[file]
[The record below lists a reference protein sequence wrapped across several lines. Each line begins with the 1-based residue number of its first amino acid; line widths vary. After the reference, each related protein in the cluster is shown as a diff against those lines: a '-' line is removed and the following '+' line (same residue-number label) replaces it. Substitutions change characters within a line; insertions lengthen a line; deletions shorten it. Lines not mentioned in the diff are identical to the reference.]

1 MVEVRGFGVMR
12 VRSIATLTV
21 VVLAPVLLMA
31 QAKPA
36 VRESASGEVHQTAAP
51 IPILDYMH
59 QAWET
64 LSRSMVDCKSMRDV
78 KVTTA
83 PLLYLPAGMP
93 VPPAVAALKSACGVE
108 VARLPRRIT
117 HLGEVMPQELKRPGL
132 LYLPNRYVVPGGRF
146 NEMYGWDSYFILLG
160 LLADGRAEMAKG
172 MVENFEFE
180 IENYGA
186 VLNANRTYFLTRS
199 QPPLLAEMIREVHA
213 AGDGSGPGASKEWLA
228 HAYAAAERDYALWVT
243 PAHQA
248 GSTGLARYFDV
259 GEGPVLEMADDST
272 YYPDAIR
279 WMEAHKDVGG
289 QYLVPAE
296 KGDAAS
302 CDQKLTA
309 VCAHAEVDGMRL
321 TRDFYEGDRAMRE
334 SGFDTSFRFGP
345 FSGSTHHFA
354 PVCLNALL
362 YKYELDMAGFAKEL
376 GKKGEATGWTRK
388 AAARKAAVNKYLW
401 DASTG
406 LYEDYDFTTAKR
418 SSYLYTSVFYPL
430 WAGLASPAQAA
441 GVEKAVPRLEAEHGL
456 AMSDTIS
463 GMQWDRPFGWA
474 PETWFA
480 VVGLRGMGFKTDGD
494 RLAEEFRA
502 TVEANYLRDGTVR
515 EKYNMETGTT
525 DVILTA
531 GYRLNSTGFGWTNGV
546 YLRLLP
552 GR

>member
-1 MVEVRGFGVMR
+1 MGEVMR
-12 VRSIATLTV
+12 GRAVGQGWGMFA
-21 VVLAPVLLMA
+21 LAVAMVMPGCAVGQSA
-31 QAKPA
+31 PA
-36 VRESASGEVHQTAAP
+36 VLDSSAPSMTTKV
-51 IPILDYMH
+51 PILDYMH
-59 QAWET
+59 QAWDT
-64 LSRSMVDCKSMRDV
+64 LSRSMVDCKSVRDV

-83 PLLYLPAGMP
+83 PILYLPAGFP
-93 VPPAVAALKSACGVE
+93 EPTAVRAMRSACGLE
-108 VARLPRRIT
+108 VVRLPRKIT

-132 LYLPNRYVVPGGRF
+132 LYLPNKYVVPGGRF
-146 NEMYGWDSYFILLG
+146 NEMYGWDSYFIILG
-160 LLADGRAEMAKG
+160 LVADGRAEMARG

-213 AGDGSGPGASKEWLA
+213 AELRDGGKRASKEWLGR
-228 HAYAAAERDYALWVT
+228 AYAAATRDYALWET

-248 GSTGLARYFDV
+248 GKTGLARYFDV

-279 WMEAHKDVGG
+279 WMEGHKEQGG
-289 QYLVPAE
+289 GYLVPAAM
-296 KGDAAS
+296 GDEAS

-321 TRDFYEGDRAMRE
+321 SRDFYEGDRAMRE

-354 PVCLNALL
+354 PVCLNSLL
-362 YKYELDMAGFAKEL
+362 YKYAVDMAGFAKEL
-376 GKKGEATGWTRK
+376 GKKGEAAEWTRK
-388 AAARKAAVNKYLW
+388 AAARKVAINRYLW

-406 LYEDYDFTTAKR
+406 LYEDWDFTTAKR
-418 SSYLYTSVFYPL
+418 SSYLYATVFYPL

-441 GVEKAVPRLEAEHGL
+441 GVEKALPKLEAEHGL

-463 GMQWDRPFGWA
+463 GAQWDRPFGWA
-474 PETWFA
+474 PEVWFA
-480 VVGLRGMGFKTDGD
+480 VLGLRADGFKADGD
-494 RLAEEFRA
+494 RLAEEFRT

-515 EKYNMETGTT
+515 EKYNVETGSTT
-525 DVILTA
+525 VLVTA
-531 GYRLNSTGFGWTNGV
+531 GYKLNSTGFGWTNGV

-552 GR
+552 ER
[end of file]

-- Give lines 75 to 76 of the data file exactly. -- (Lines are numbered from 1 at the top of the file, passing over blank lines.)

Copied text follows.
-93 VPPAVAALKSACGVE
+93 EPTAVRAMRSACGLE